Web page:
Rick Santorum’s Faux Outrage
Last night at a speech in Wisconsin, Rick Santorum said that Mitt Romney was the “worst Republican in the country,” to face Barack Obama in the fall:
RACINE, Wis. – Rick Santorum urged Republicans here Sunday evening to carefully study the record of Mitt Romney, declaring: “He is the worst Republican in the country to put up against Barack Obama.”
At the final campaign rally of a weekend trip to Wisconsin, Mr. Santorum sharpened the tenor of his argument against Mr. Romney during an appearance here at the South Hills Country Club. He offered a litany of reasons for why he said he believed Mr. Romney presented a weak contrast to Mr. Obama, particularly on health care.
“Pick any other Republican in the country,” Mr. Santorum told supporters here. “He is the worst Republican in the country to put up against Barack Obama. Why would Wisconsin want to vote for someone like that?
Then, moments later Santorum became angry after the speech when reporters asked him about what he had just said:
When reporters rushed the candidate after his remarks to get a clarification of what he meant, Santorum lashed out, telling the press that he was referring the former Massachusetts governor’s record on healthcare, which made him “uniquely disqualified” to run against President Obama.
Pressed by Zeleny on what he meant, Santorum lashed out and called it “bull(expletive)” to even ask for clarification because he frequently criticizes Romney for his role signing the healthcare legislation in Massachusetts that was later used as a blueprint for the national law passed in 2010.
Zeleny noted that Santorum recently had to walk back remarks that there was no difference between Romney and Mr. Obama.
“So he is very sensitive to these questions now. And I think we saw some animation here. It is one of the reasons his supporters like him because he does become animated like this when he is campaigning,” Zeleny said.
Here’s video of the report that aired on CBS News this morning, which includes part of the speech in question and the video of the confrontation with reporters:
Since nobody seems to have video available that shows Santorum’s full remarks, it’s hard to comment in full on this but it’s clear from what was shown that he didn’t just limit his criticism of Romney to the issue of health care. Whether he had done so prior to the excerpted remarks, I don’t know. As for the confrontation itself, Zeleny said that Santorum knew that the cameras were rolling when he started yelling at reporters, which leads to the suggestion that the entire incident was an incident of staged faux anger on his part.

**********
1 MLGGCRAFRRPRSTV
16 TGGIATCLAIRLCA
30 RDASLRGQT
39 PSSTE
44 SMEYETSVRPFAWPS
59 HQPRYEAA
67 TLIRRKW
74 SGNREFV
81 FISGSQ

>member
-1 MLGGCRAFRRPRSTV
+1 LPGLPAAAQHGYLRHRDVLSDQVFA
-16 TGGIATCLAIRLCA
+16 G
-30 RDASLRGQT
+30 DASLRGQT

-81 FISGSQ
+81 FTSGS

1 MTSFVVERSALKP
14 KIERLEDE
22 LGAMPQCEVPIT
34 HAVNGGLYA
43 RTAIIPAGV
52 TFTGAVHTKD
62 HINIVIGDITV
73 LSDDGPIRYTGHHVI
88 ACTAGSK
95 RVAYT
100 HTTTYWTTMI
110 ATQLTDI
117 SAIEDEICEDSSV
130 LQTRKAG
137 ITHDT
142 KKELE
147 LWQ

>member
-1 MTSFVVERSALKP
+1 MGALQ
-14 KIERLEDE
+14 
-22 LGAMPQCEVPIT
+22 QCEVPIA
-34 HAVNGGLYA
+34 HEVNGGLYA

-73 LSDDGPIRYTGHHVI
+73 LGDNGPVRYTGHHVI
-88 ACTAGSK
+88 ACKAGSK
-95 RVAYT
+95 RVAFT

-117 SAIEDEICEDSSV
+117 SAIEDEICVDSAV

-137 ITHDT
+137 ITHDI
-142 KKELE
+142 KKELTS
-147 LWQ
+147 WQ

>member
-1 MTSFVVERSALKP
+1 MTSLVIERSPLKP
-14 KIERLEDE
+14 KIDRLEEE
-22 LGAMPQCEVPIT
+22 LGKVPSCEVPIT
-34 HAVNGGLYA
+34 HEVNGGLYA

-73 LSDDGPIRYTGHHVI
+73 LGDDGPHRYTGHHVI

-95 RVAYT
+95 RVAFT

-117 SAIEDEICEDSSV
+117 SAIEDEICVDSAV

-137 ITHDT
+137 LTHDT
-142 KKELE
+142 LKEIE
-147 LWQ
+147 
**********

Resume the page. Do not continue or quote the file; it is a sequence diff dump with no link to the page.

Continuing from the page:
That conclusion would seem to be bolstered by the manner in which Santorum responded to the incident this morning:
Former Pennsylvania senator Rick Santorum cursed at New York Times reporter Jeff Zeleny on Sunday while campaigning in Wisconsin, saying, “Quit distorting my words. It’s bulls—.”
Monday morning, the presidential candidate explained that he was just acting the way a Republican should.
“If you haven’t cursed out a New York Times reporter during the course of a campaign, you’re not really a real Republican, is the way I look at it,” Santorum told Fox News.
Santorum defended his actions even more vigorously in a statement he released this morning: “Earlier today, while campaigning in Wisconsin, I criticized Romney and Obama for their outrageous healthcare legislation. Predictably, I was aggressively attacked by a New York Times reporter all too ready to defend the two of them, and all too ready to distort my words. Let me assure you, I didn’t back down, and I didn’t let him bully me. I think it is high time that conservatives find the courage to expose the liberal press for what they are, a defender and enabler of Romney’s and Obama’s liberal agendas.”
Indeed, that statement is being used as part of a fundraising email in which Santorum is asking Santorum’s to donate $30 (the approximate cost of a subscription to the Times apparently) or more to his campaign. There’s nothing more fruitful among the segment of the right that Santorum appeals to than to attack the media, so one has to wonder whether Santorum’s apparent anger wasn’t just a little bit staged. His campaign sure did act fast to exploit it for fundraising purposes, I must say.
In any case, both of these incidents just strike me as yet more evidence that Santorum is flailing. In many respects, Wisconsin is Santorum’s last stand. The delegate math already makes it a near impossibility that he can win the nomination, but if he loses the Badger State it’s likely that the pressure on him to withdraw and cease his attacks on the man the party needs to united behind will just continue to grow, and that his future prospects in the party will markedly diminish. I wouldn’t be surprised to see more unhinged moments like this if the Santorum campaign thinks they’re working to their advantage.